Shuikou Cun, Dongguan. Photo: Edward Wong

Dongguan suspends free services as debt crisis bites

Charlotte So

In a telling sign of the mainland's mounting local government debt crisis, some towns in Dongguan - one of the richest cities - are being forced to suspend free public services and infrastructure projects.

In February, Shipai town terminated the free bus services that it introduced with much fanfare about two years ago. Then in March, the township government said it was reviewing a policy of providing free education to all residents aged below 25 because the government's coffers had dried up.

The town of Zhangmutou - dubbed little Hong Kong because of its popularity as an investment and holiday destination - has scrapped an ambitious plan to build a 100-million yuan (HK$126.4 million) recreational park, leaving a large chunk of empty land in the town centre.

Many local township authorities in Dongguan are struggling to pay the salaries of their employees.

Their problems underline the magnitude of local government debt issues on the mainland.

Last month, former finance minister Xiang Huaicheng told the Boao Forum in Asia, in Hainan , that local government debt could be as high as 20 trillion yuan, almost doubling the figure given in a 2011 report by the National Audit Office. Also, Fitch Ratings lowered one of its key ratings on China's government debt in one of the sternest warnings to date over a credit build-up in the world's second largest economy.


More than 60 per cent of the 32 townships in Dongguan now face serious financial deficits.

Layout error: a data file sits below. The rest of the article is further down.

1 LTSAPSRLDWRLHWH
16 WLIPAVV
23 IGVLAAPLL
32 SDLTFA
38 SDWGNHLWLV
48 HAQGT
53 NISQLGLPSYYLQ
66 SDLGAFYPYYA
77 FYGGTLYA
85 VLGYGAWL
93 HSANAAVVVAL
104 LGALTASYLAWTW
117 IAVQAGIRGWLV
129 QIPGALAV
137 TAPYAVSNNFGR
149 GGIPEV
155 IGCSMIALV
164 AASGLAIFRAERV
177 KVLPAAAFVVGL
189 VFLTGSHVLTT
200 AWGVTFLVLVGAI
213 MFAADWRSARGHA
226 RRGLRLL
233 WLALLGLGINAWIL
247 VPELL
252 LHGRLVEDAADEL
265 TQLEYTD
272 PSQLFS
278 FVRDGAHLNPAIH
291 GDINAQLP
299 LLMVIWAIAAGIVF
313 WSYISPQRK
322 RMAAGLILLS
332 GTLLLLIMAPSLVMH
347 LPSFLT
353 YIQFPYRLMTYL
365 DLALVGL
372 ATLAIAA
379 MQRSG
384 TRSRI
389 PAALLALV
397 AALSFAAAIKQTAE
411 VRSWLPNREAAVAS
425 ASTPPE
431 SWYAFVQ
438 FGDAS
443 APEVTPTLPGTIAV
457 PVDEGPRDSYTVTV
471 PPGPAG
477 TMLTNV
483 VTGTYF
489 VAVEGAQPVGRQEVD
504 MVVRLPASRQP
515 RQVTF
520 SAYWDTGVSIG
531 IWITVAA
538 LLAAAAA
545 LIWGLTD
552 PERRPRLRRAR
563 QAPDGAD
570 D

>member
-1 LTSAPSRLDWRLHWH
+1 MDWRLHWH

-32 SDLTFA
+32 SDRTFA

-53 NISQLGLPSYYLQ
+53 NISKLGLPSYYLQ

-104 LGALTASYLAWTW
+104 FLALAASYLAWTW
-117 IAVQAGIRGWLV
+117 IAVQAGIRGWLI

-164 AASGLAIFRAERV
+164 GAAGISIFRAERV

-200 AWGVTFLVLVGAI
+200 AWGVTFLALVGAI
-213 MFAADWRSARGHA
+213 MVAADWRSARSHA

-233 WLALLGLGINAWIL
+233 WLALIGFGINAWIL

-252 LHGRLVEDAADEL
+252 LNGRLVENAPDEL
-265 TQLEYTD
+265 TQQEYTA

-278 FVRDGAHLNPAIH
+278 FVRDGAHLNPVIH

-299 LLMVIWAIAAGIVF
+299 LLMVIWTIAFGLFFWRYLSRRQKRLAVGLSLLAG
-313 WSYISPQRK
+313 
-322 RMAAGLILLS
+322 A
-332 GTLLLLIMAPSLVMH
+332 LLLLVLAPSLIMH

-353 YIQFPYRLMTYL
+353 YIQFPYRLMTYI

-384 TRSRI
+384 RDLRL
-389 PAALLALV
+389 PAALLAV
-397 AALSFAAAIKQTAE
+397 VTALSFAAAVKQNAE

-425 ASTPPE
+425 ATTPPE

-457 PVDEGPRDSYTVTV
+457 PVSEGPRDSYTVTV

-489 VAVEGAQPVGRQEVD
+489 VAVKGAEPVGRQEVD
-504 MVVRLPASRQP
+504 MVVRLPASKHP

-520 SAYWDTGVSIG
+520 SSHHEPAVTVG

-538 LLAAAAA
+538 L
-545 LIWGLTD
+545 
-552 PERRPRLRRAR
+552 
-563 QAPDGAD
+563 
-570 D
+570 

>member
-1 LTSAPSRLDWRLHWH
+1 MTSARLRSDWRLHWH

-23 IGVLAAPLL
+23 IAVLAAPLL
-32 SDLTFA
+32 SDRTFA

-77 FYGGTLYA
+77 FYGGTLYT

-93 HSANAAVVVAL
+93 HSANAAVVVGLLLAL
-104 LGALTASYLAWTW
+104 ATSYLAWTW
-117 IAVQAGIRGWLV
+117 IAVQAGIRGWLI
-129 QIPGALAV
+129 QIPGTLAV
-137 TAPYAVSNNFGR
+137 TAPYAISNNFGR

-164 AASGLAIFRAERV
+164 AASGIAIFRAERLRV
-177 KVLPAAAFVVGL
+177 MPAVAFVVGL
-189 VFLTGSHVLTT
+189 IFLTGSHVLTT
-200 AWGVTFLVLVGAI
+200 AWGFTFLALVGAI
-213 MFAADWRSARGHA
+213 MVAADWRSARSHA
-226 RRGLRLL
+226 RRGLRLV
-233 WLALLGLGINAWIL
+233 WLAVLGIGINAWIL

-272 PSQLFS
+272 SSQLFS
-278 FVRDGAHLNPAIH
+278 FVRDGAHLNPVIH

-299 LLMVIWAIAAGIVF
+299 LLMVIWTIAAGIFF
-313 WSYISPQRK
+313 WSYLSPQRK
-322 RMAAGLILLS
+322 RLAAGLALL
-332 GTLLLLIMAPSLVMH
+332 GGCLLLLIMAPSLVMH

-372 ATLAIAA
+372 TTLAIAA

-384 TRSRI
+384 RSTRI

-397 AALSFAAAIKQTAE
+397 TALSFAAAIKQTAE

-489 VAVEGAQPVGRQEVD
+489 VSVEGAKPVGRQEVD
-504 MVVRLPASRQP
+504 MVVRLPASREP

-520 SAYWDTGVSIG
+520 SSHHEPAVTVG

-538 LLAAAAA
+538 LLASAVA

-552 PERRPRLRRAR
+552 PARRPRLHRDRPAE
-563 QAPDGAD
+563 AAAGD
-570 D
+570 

Dongguan was once a proud example of China's economic miracle and a manufacturing centre of hi-tech products. At the height of its success, Dongguan towns were flush with money because of rising land prices and revenue from factories.

Many local authorities, like Shipai, offered free public services for residents. But it was hard hit as demand from the United States and Europe for products plunged. Rising salaries and high land prices also drove many factory owners to move to inland provinces.

Many construction firms in Dongguan are reluctant to take on government contracts for fear that local authorities may default.


Wong Xiaoli of Dongguan Leikun Construction said they would stop work immediately if the government failed to pay them on time.

"We got only 30 per cent of the promised payment after we finished a greenery project for a police station in Shipai," he said. The company abandoned a landmark project in Zhangmutou because local authorities could not pay them on time.


Lin Jiang, professor of the Department of Public Finance and Taxation at Lingnan College, Sun Yat-sen University in Guangzhou, said the debt problem could not be solved by local governments.

The total debt for Dongguan township authorities is estimated to be between 30 billion yuan and 50 billion yuan.

This article appeared in the South China Morning Post print edition as: Dongguan cuts services in debt crisis